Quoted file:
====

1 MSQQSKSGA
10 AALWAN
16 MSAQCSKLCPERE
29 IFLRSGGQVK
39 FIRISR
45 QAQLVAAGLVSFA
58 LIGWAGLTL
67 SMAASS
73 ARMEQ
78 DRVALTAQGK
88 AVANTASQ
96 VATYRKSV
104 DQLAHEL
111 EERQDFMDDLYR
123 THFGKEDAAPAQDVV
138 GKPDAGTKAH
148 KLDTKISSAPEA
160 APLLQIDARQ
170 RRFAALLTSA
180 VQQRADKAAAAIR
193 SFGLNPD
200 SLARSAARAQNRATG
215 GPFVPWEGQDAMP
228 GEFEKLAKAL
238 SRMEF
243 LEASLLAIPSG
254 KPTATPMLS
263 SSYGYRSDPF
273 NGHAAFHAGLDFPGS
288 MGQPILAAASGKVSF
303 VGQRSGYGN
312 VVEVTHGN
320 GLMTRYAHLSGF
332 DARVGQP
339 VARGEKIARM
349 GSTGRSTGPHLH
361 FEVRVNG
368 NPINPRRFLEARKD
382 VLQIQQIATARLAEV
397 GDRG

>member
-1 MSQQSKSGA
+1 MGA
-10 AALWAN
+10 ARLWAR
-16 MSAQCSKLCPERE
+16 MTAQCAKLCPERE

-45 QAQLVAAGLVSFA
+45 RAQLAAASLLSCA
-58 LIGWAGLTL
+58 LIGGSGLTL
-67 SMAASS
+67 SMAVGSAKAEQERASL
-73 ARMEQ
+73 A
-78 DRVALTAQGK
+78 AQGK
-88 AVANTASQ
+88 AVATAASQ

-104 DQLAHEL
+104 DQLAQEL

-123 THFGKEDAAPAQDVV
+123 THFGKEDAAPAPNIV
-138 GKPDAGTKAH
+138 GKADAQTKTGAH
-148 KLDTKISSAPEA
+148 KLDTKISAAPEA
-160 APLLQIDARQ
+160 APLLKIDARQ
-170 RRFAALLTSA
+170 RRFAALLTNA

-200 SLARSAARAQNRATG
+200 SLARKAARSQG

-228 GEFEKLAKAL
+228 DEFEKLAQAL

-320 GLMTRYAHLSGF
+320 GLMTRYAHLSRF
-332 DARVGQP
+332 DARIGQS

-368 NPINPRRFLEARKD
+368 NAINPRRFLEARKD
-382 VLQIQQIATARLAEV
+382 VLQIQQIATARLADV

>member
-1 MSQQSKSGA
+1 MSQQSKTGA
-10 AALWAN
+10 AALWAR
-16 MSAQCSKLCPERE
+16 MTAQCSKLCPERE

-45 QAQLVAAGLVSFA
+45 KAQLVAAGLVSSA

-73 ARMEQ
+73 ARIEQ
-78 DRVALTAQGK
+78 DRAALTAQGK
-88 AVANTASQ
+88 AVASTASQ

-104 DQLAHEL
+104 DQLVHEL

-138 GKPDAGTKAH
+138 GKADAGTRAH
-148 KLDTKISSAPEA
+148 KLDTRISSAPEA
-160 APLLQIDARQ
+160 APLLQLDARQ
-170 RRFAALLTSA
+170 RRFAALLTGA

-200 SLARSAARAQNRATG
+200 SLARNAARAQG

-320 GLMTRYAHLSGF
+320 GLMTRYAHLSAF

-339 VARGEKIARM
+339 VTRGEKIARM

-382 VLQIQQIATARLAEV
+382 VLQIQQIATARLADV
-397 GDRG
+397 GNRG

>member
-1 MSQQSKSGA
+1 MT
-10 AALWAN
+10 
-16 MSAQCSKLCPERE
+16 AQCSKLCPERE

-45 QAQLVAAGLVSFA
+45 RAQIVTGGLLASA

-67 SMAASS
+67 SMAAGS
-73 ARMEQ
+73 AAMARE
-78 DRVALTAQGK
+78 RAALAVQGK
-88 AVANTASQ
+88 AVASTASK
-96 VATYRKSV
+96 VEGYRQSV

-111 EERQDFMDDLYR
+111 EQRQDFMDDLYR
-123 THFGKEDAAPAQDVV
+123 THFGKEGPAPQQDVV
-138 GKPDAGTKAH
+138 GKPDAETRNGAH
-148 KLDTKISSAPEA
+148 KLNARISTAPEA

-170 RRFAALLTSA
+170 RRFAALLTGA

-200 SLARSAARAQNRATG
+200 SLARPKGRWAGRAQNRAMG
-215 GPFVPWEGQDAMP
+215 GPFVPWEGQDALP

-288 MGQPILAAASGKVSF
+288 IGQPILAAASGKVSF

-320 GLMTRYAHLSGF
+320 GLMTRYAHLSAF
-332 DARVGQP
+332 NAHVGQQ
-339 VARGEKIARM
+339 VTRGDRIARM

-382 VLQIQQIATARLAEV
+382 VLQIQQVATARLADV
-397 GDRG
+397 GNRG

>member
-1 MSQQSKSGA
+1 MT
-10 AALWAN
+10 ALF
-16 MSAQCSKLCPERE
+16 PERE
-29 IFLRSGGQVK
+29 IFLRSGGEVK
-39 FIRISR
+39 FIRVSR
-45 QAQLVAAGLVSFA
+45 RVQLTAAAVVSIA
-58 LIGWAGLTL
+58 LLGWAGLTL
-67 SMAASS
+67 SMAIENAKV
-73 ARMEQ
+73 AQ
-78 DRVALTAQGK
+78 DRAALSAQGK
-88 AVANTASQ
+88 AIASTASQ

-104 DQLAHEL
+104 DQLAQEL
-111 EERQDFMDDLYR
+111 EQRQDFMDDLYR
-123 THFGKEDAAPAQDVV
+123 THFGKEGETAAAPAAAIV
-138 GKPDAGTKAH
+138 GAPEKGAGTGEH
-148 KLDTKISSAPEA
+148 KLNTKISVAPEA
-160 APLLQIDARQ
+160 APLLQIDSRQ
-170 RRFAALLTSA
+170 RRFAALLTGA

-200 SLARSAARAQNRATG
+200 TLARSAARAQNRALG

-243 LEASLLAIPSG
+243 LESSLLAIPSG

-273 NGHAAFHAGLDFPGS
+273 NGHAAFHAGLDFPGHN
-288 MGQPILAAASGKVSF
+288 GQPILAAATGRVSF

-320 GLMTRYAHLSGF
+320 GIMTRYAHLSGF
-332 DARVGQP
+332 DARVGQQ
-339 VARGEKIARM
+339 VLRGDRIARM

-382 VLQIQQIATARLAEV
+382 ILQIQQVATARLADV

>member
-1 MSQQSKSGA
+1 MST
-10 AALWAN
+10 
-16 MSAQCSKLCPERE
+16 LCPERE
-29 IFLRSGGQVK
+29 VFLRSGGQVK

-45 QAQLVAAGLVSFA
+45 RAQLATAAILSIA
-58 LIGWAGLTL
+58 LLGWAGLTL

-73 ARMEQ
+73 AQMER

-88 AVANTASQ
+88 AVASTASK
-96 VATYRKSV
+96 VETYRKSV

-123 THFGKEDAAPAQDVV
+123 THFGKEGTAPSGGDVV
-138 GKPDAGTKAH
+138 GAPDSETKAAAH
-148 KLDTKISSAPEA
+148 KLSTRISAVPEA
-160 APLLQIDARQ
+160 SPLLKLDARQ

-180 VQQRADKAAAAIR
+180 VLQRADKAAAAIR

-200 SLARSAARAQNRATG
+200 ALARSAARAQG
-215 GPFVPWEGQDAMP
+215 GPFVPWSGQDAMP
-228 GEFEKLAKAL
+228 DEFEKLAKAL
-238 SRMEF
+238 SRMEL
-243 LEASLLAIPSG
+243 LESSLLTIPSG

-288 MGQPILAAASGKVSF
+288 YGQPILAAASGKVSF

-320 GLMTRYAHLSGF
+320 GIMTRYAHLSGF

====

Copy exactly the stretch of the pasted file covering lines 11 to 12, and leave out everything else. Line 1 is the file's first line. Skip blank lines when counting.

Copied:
88 AVANTASQ
96 VATYRKSV